As a result, in 2016, we announced our commitment to transition away from cigarettes to these better alternatives. We remain the only tobacco company to have done so.

We are clear that the best choice is not to start smoking. If you do smoke, you should quit. But if you don’t quit, you should change to a better alternative. We have disrupted our business to help deliver a smoke-free future as quickly as possible—shifting our resources and fundamentally changing both our purpose and our operations.

As of December 31, 2020, PMI has invested more than USD 8.1 billion into the science, research, and deployment of our smoke-free products. Since 2014, we've gone from zero percent of our net revenue coming from smoke-free products to over a quarter as at the end of March 2021. This is a testament to our transformation.

But to fully achieve our goal of a smoke-free future, we must disrupt the status quo. The binary “quit-or-carry-on” mindset of the past has no place in today’s world.

Open fact-based dialogue is urgently needed

Public health will only be improved if those adults who would otherwise continue smoking switch to better alternatives. This means convincing consumers to change their behavior.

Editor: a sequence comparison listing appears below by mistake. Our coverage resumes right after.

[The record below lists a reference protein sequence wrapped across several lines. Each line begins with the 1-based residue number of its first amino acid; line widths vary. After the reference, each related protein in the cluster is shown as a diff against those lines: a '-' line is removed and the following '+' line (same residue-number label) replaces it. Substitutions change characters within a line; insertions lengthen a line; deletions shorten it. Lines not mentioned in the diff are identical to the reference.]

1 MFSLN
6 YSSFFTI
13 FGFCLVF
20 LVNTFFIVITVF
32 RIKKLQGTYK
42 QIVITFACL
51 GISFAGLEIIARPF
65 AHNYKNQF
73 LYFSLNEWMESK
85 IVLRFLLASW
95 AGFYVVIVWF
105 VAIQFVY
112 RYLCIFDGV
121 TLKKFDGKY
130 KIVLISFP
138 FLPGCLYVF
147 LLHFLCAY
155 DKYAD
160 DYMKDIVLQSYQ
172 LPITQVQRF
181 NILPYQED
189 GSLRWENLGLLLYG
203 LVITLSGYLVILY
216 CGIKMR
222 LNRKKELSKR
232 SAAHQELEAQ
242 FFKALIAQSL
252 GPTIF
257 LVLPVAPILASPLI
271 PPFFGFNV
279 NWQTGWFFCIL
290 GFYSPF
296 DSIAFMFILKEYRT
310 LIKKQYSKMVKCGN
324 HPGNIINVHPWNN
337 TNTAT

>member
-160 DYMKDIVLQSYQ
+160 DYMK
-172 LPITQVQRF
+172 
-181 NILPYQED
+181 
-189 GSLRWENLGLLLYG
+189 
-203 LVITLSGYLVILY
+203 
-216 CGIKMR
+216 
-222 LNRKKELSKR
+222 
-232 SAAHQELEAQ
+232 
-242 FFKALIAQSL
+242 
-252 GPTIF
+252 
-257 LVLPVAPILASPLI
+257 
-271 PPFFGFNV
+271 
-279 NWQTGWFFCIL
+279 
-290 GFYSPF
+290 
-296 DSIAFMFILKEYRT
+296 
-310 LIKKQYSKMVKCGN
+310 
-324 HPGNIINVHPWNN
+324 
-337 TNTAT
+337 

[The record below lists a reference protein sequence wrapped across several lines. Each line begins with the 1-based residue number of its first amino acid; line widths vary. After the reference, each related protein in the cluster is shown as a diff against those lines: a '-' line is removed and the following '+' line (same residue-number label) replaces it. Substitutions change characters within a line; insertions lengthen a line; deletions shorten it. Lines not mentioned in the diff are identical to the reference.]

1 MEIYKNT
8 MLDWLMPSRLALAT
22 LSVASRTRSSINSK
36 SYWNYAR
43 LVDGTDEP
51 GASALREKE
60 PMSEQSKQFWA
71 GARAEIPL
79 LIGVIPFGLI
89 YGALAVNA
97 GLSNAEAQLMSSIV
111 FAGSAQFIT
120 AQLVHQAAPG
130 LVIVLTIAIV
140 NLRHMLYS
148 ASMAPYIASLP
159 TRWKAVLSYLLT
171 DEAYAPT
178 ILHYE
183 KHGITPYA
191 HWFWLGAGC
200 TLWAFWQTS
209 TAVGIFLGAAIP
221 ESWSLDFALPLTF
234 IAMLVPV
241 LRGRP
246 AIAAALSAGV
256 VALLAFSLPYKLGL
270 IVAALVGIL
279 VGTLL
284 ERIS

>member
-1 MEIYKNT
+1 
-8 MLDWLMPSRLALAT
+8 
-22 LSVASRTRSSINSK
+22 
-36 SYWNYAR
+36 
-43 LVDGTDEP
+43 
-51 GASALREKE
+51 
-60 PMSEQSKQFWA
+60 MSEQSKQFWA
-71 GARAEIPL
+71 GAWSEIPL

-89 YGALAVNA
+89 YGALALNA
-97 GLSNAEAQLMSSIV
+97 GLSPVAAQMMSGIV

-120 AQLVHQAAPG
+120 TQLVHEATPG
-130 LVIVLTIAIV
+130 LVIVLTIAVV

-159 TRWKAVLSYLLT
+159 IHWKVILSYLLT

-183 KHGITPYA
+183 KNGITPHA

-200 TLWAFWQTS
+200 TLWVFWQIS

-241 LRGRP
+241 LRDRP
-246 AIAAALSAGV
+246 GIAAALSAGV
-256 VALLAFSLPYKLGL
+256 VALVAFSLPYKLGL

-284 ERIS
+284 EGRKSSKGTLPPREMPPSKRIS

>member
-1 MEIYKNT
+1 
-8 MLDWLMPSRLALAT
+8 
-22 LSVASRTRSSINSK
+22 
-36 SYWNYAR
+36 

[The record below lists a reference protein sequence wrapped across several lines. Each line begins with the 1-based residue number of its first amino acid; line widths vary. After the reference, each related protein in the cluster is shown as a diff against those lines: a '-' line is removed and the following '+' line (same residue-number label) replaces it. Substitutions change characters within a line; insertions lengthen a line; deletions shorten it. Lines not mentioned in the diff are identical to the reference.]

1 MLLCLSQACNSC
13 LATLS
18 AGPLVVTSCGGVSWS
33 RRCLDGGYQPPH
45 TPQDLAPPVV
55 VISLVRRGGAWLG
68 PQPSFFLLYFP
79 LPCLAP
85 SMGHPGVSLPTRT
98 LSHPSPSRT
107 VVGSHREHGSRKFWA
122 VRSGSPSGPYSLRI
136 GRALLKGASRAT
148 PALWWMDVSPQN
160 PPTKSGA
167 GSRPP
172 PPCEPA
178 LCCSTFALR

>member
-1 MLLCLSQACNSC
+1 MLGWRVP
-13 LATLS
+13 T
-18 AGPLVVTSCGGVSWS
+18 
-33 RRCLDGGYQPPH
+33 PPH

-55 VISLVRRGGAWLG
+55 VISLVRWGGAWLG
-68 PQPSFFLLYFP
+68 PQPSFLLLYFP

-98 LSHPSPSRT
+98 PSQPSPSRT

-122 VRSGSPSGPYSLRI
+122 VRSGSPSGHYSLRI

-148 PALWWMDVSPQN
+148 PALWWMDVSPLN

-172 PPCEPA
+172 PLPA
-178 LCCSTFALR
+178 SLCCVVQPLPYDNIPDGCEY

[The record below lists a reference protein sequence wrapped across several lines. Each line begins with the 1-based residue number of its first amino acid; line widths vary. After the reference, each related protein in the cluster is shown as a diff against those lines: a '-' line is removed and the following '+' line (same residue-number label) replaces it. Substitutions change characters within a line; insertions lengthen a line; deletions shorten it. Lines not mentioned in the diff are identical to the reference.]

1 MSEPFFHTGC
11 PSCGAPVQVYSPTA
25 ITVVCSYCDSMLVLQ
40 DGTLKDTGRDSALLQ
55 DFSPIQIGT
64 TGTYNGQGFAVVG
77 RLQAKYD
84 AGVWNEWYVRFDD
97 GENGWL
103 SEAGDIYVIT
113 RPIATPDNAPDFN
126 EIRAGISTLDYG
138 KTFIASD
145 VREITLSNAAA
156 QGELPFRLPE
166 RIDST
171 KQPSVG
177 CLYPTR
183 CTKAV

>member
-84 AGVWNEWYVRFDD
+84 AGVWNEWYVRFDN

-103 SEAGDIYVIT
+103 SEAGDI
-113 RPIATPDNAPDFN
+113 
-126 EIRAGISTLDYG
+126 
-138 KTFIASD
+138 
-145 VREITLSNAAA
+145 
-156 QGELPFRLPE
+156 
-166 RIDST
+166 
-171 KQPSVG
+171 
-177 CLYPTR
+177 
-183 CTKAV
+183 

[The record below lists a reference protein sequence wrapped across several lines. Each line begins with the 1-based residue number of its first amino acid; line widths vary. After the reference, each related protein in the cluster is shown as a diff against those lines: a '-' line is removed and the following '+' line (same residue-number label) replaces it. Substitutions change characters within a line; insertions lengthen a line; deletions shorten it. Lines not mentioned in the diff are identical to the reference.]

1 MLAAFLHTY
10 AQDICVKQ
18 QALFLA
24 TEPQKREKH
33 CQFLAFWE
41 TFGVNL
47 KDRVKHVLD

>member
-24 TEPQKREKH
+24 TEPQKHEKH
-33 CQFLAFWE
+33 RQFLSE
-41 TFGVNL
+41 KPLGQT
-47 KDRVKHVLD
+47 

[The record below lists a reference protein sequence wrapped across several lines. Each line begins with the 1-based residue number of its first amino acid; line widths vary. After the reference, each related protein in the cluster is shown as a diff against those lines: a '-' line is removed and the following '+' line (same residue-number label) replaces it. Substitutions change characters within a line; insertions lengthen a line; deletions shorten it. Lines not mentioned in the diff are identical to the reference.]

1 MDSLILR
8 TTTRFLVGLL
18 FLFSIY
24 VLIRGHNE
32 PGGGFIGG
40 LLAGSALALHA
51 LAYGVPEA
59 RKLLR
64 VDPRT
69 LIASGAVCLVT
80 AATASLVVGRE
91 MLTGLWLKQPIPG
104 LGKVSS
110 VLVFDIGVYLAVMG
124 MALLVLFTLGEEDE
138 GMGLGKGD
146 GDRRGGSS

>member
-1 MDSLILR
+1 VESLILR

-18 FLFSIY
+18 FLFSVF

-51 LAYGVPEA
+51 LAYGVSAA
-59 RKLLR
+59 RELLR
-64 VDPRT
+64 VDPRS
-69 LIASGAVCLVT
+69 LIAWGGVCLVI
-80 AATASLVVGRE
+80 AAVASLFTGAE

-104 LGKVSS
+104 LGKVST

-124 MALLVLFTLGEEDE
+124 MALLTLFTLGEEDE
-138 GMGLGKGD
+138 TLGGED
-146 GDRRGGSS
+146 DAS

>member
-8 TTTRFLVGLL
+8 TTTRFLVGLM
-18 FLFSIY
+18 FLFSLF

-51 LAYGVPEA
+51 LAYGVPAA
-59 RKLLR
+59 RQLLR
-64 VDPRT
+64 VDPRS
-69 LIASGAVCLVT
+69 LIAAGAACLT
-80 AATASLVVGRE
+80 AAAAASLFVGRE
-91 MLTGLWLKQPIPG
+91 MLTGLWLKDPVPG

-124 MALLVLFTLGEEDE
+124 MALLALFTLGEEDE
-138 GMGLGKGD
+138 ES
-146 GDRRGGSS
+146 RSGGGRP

Therefore, a new conversation on smoking is urgently needed, and all voices must be heard.

We need to focus on doing better for the hundreds of millions of men and women globally who would otherwise continue to smoke cigarettes—the most harmful form of nicotine consumption.

Whatever the issue, business has a vital role to play in advancing progress, but no one company or sector can do it alone.

Big changes such as these start with an open, honest conversation.

By inviting civil discussions, we can engage with the broader community—including forward-thinking, innovative, and disruptive individuals and entities, and other stakeholders at every level—and demonstrate our innovation. This will spark conversations about positive changes that can benefit society as a whole. So let’s make it happen.


*Martin King retired on August 31, 2021.
i WHO Global Report on Trends in Prevalence of Tobacco Smoking 2000-2025, 2018.